- Suppliers delivering a product or material on time – Bottlenecks cause major manufacturing slowdowns and shutdowns. For example, the global microchip shortage, made worse by the Texas winter storms that impacted U.S. production, slowed the production of cars and electronics. Without complete visibility into supplier inventory levels, procurement teams can’t plan for these disruptions or flex to solve them.
- Suppliers delivering low-quality materials or goods – With manufacturing plants working with skeleton crews, unanticipated demand, and sometimes breakneck speed, mistakes happen, which impacts the quality of final products. This affects the financial bottom lines of all players throughout the chain.
- Inability to take fast, corrective action – Consider, for example, the issue of low-quality raw materials. In the retail industry, products made from inferior materials will be returned by consumers. “Tracking the quality of the procured materials and/or goods is critical,” says Mackay. “It not only helps quickly identify potential defects but also allows retailers to take corrective action.”
- Outside forces that threaten the supply chain – There is no end to the list of surprise disruptions that are outside the control of supply chain experts. From import tariffs to worker strikes to container shortages, upheaval causes headaches in the chain. “It’s all about gaining visibility into all the costs associated with an order,” Mackay explains. “And being able to pivot quickly to lower costs and reduce risk.”
- Siloed systems that don’t share data with one another – Poor understanding of ERP data or workflows managed outside of core systems is a key concern for anyone who seeks visibility. Because legacy systems can’t be easily integrated with other applications, sourcing experts perform manual updates. Not only is this inefficient, error-prone, and time-consuming, but it also obscures data, thus reducing supply chain visibility.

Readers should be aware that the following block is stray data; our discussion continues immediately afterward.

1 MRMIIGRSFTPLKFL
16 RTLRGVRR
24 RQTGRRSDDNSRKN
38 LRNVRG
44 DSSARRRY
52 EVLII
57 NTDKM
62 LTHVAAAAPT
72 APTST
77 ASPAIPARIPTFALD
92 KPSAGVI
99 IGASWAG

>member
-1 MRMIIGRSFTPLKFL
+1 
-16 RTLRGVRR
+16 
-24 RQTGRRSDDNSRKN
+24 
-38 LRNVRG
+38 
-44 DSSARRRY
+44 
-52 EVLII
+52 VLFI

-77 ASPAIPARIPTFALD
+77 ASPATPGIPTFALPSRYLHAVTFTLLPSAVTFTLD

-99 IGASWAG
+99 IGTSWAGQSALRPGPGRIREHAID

How Do You Achieve Supply Chain Visibility?
Supply chain managers must make sure the right goods and materials are in the right place at the right time, budgeted for appropriately, and replenished as needed. To do this, they need access to a real time picture to manage every aspect of the chain.
“One of the biggest challenges to maintaining and improving supply chain visibility is disparate siloed technology systems,” Mackay explains. “When your data is stuck in core enterprise resource planning (ERP) or legacy software systems, effectively managing supplier relationships is a major challenge.”
Quickbase can help a supply chain manager increase supply chain visibility into supplier information and performance with its no-code solution. As one of the most accurate supply chain visibility tools available, it offers the best way to manage an organization’s supply chain, including:
Using Quickbase, business users can perfect supply chain planning in their own operations with dashboards that offer transparency into supplier performance, capacity, compliance, contact information, risk management, and more. This helps sourcing teams reduce risk by gaining quick insights into supplier activities and helps companies identify which suppliers they can switch to during disruption.
Easy Access to Supplier Data
Quickbase helps minimize supplier risk by tracking multi-tiered supplier information, costs, and disruptions. It offers teams greater visibility into the data and the materials of supply chain partners that are being sourced to increase flexibility, reduce risk, and help organizations react quickly and accurately.
A Single Source of Truth